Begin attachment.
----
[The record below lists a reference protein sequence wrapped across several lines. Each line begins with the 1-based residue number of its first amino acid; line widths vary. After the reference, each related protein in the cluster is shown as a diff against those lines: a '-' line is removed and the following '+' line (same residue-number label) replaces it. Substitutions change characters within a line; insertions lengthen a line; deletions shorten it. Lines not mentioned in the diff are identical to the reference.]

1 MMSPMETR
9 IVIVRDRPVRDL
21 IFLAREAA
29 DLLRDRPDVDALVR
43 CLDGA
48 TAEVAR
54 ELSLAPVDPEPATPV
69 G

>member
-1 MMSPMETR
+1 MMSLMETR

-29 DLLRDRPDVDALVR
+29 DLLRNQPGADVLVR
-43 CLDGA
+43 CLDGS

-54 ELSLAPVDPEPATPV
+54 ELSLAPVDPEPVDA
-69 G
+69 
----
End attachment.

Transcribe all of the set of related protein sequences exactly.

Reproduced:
[The record below lists a reference protein sequence wrapped across several lines. Each line begins with the 1-based residue number of its first amino acid; line widths vary. After the reference, each related protein in the cluster is shown as a diff against those lines: a '-' line is removed and the following '+' line (same residue-number label) replaces it. Substitutions change characters within a line; insertions lengthen a line; deletions shorten it. Lines not mentioned in the diff are identical to the reference.]

1 MMSPMETR
9 IVIVRDRPVRDL
21 IFLAREAA
29 DLLRDRPDVDALVR
43 CLDGA
48 TAEVAR
54 ELSLAPVDPEPATPV
69 G

>member
-1 MMSPMETR
+1 MMSLMETR

-29 DLLRDRPDVDALVR
+29 DLLRNQPGADVLVR
-43 CLDGA
+43 CLDGS

-54 ELSLAPVDPEPATPV
+54 ELSLAPVDPEPVDA
-69 G
+69 